A tall tale of market efficiency, informed choice and the quest for the right discount rate.
I’ve been reading on modern economics lately. Some authors challenge dearly held economic assumptions, others use new and radical methods. Uncommon Sense is the old-fashioned kind of economics. The kinda bad kind.
Becker and Posner curated a collection of their blog posts, each one written by one author with a commentary of the other. I did not check if the book content was directly taken from the author’s blog, or if some updates have been made. They muse on different topics, arranged by overarching themes, and they offer their economic and legal view on affairs.
Applying economic principles to affairs things are not typically appraised by economic value is a neat idea. Bring down any decision to a sum of money that the alternatives will cost or bring in, and everything gets easy. Unfortunately, it doesn’t work all the time. Here are some examples from Uncommon Sense where I believe that the authors go awry.
They never think far enough
Love is transactional, remember? Becker and Posner would like to take it one step further and define marriage purely as a contractual agreement. An agreement that could be made between more than two parties. They explicitly state that this would include both polygyny (one man with multiple women) and polyandry (one woman with multiple men). And then they go on and write their entire argument exclusively about polygynous marriages, for “historical” reasons. I am very confused by this.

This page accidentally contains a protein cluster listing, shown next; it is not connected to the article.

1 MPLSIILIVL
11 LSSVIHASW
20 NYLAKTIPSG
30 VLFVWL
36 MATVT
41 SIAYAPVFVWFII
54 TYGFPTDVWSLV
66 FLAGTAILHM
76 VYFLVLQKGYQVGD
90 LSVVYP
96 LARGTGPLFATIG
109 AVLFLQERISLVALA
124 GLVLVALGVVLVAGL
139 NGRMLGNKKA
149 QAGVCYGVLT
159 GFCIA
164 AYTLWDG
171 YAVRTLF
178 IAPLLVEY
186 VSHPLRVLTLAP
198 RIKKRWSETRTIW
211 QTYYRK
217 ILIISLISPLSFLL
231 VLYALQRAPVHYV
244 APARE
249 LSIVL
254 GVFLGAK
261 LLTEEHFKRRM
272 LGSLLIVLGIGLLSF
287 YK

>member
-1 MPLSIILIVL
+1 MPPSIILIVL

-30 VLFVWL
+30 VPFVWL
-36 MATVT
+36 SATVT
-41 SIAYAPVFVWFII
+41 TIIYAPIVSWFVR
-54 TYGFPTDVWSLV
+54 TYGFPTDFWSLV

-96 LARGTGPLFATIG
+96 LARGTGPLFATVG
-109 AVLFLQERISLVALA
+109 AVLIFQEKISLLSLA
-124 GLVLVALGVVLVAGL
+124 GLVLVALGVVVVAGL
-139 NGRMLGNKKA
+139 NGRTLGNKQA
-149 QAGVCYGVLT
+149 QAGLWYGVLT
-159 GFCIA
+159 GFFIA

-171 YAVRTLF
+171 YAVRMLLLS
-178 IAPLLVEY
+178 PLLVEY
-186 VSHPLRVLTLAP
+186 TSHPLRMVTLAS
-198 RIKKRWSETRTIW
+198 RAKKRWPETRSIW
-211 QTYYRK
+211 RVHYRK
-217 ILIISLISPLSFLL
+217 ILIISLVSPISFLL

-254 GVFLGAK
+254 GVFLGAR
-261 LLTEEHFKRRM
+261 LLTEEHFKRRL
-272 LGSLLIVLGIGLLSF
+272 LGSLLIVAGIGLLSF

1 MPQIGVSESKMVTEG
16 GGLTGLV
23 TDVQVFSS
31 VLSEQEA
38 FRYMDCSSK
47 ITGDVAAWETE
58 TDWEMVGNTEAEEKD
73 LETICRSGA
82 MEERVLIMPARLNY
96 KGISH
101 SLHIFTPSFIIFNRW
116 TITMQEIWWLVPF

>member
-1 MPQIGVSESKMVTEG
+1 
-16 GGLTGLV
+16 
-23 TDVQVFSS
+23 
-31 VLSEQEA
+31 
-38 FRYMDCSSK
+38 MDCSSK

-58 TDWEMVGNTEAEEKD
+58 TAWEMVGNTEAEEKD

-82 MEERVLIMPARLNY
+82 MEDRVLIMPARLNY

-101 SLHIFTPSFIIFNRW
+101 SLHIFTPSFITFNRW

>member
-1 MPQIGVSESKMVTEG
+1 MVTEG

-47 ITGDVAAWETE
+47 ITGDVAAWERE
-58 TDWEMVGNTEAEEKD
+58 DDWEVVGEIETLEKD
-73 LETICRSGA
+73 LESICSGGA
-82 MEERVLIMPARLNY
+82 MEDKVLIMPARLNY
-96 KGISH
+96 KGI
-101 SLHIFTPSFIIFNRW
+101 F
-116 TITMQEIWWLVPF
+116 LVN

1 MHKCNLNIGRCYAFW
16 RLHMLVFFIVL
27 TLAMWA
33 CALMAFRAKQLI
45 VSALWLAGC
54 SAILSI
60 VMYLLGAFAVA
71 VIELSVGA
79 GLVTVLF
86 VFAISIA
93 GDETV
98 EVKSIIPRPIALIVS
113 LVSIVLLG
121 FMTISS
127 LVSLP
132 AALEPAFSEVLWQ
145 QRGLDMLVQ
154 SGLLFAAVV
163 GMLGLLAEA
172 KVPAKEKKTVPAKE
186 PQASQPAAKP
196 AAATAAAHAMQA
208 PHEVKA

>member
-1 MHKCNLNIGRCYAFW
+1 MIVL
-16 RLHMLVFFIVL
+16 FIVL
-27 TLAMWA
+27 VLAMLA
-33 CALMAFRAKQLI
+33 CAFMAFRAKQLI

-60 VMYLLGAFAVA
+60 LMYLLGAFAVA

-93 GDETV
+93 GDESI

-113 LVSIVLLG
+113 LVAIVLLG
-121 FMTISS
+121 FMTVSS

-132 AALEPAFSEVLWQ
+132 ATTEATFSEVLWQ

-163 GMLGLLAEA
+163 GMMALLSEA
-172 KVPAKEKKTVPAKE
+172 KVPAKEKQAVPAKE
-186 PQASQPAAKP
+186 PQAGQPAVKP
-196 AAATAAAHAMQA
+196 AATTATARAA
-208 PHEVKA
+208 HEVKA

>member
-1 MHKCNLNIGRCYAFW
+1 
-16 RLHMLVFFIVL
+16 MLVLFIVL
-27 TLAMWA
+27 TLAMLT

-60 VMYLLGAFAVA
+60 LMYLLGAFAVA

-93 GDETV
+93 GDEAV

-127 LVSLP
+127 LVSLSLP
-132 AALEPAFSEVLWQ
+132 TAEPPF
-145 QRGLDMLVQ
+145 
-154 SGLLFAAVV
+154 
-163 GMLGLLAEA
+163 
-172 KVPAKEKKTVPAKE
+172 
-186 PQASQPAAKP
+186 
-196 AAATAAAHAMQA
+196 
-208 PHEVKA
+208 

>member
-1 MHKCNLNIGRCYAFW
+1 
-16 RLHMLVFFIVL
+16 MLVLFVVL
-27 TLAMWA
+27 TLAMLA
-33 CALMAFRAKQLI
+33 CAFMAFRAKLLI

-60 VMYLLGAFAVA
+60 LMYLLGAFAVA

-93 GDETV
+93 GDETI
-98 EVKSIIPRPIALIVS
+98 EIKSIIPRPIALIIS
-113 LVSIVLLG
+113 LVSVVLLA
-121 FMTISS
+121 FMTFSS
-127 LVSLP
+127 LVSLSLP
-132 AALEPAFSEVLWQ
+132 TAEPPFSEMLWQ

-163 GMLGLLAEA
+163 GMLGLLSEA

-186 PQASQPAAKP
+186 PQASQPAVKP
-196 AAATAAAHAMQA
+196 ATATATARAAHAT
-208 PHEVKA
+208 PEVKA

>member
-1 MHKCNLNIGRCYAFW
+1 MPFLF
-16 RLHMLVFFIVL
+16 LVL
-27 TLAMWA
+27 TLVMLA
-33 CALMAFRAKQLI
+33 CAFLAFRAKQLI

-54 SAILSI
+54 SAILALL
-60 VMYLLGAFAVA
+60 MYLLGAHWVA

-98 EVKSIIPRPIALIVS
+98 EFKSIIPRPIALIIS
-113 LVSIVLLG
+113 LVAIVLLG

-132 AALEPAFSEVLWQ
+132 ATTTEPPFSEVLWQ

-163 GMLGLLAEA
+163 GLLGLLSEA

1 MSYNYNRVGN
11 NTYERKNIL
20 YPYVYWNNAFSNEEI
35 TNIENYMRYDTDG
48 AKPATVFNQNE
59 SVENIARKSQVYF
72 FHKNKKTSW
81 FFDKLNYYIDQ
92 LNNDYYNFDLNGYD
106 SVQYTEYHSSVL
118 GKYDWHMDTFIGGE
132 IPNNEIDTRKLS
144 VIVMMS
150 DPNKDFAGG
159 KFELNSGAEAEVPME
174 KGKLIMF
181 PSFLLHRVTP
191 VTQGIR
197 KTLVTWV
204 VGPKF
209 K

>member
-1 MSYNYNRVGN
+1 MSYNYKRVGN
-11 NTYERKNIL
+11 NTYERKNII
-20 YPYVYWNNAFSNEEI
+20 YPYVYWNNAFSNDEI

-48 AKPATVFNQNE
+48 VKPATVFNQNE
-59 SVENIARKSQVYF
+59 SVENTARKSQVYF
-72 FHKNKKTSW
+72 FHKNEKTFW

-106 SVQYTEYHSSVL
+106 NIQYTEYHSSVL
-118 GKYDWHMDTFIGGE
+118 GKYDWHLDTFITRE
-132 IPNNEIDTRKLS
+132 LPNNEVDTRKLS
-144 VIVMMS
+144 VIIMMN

Surely Becker and Posner do not propose to allow multiple partners for men only. That would be ridiculously sexist, for no apparent purpose. But when polygyny and polyandry are simultaneously legalized, we will surely have cross marriages, chain marriages, branching marriages and marriages within marriages (also known as meta marriages). Instead, completely oblivious of all the naughty, sexy implications of their proposal, the authors discuss how women would be pretty ok in a harem. This is not uncommon sense.
For them, there are no victims
One of the most detestable features of classic economic theory is that no victims are recognized. When hurricane Katrina hit New Orleans, poor people were hit disproportionally hard, because richer demographics had left the city beforehand. Reasonable persons would argue that this was because the poor people could not afford to move away, or stay at a hotel for a week, or even leave their jobs for a couple days. According to Becker and Posner, however, the cause for their hardship was entirely different: it was a dependency mindset caused by social welfare that stopped then from fleeing and compelled then to stay!
And even if poverty actually was the underlying problem, it would still be their fault, as Uncommon Sense reveals that poor people have willingly chosen poverty. They deliberately chose to ditch higher education, marketable skills and a high paying job in favor of unspecified short-term benefits. I guess they also chose to not have rich parents. Sadly, scorning poor people is not uncommon sense for many a middle-class household, but a very common practice.
So common sense does help, after all?
Both authors are proponents of capital punishment, for economic reasons: the marginal deterrence is the number of murders that do not happen after a murderer was executed, but would have happened if the same person just got a life sentence. The idea is that the execution of a murderer makes more would-be killers rethink their plans. You multiply the marginal deterrence by $7,000,000 (the agreed-on value of an average person’s life) and compare it to the social cost of executing prisoners. This social cost comprises national and international loss of reputation for being the last “civilized” country to apply the death sentence.